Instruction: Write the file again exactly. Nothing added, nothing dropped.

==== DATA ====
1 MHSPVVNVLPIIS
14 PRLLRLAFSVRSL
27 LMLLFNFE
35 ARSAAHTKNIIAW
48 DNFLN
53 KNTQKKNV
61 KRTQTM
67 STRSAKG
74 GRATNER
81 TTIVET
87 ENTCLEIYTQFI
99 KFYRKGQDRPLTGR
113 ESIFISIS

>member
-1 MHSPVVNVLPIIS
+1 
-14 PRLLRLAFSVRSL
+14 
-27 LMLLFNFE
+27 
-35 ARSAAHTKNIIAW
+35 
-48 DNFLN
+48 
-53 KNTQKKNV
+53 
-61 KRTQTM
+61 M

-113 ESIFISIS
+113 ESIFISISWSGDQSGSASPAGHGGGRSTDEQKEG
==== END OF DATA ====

1 MHSPVVNVLPIIS
14 PRLLRLAFSVRSL
27 LMLLFNFE
35 ARSAAHTKNIIAW
48 DNFLN
53 KNTQKKNV
61 KRTQTM
67 STRSAKG
74 GRATNER
81 TTIVET
87 ENTCLEIYTQFI
99 KFYRKGQDRPLTGR
113 ESIFISIS

>member
-1 MHSPVVNVLPIIS
+1 
-14 PRLLRLAFSVRSL
+14 
-27 LMLLFNFE
+27 
-35 ARSAAHTKNIIAW
+35 
-48 DNFLN
+48 
-53 KNTQKKNV
+53 
-61 KRTQTM
+61 M

-113 ESIFISIS
+113 ESIFISISWSGDQSGSASPAGHGGGRSTDEQKEG